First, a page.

HOW TO STOP CREDIT CARD FRAUD FROM MAKING YOUR BUSINESS A VICTIM
Fortunately, there are some measures that you can take as a small business owner to protect your finances and avoid credit card fraud. It’s important to educate both your employees and your customers about protecting their information too. Here are some steps to reduce fraudulent credit card and small business loan practices.
STEP #1 – MAKE SURE ALL CREDIT CARD ACCOUNTS ARE PROTECTED.
Choose a financial institution that backs up all credit card transactions in your favor as the customer. Some have programs that insure your business in the case of a breach of information, and cap credit card spending limits. Others offer free credit monitoring and alerts for suspicious behavior.
STEP #2 – USE A SECURE CREDIT CARD MERCHANT SYSTEM.
When choosing the right merchant credit card processor, find out about the security level that’s offered. You will also want to inquire as you take out small business loans, merchant cash advances, and other forms of small business credit to ensure the highest level of security is protecting your data, as well as your customers’.
STEP #3 – REGULARLY CHANGE CREDENTIALS FOR ALL ACCOUNTS.
Make it a practice to change your credit card and small business banking credentials frequently. Use a password generation software to create long, hard to discover passwords. When accessing new credit cards, set up your own PIN numbers and passwords right away.
STEP #4 – UPDATE YOUR E-COMMERCE WEBSITE.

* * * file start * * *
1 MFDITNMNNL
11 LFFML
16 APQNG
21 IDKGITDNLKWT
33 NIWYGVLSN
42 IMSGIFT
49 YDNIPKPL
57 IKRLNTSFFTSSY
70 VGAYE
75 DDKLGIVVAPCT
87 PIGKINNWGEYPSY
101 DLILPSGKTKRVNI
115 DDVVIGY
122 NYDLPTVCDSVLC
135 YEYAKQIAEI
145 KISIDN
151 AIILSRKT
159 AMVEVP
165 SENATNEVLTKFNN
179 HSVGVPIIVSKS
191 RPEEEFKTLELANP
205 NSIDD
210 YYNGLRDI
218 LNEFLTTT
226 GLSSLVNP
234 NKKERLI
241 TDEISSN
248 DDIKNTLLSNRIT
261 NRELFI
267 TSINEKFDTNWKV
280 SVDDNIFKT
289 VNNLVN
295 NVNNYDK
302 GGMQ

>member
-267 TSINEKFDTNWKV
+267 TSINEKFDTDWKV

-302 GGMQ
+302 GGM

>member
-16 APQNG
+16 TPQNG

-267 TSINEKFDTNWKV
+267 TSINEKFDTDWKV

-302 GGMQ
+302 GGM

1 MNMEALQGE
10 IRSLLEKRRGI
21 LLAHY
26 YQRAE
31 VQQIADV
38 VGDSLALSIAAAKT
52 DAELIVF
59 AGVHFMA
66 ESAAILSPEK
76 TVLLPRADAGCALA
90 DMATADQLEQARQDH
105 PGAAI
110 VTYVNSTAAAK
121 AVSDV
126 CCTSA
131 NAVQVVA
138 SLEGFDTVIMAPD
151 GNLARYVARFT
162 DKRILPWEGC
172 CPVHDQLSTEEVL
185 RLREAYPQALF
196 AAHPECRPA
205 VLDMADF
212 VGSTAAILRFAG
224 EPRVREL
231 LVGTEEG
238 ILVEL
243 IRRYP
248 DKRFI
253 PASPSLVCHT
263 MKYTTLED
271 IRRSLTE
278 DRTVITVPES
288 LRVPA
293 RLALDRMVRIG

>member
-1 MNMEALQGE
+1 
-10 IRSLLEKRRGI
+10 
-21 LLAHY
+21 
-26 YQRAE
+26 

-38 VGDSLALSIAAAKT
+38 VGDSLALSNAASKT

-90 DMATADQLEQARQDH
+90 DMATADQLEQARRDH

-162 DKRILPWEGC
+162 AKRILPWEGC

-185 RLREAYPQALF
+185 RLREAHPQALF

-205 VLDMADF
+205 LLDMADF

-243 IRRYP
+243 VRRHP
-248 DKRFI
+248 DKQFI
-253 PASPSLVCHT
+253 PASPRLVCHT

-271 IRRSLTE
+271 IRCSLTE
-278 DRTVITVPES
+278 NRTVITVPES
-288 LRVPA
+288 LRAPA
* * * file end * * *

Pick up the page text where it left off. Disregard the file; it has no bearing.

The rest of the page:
If you operate a small business that offers items for sale online, now is a good time to protect your business by updating your e-commerce security settings. Choose a checkout process that’s encrypted and doesn’t leave forms filled out with sensitive information if someone backs out of the sale process.
STEP #5 – SECURE A QUALITY INVENTORY TRACKING SYSTEM.
Avoid getting scammed by knock-offs that can cost your company money and reputation. Inspect all items before issuing any credit card refunds, and make it a practice to charge a restocking fee for all returns. Assign an inventory tag to every item and make sure serial numbers or other identification is validated. Also, maintain a customer tracking system for credit card chargebacks.
STEP #6 – INSIST ON ADDITIONAL AUTHENTICATION FOR ALL CREDIT CARD SALES.
This includes verifying all credit card holders by asking to see a copy of their driver’s license. Update point of sales systems to new card chip readers instead of swipe card readers. This gives all clerks a chance to alert management if something seems strange.
STEP #7 – BORROW FROM COMPANIES WITH SOLID BBB RATINGS AND PLENTY OF REFERENCES.
If you are approached by a new credit card or small business loan company, take heed. You may be dealing with a scammer. Instead, reach out to a reputable company that provides legal and reasonable small business capital products and services. Work with a company like United Capital Source because we have a great rating and plenty of positive references we can share.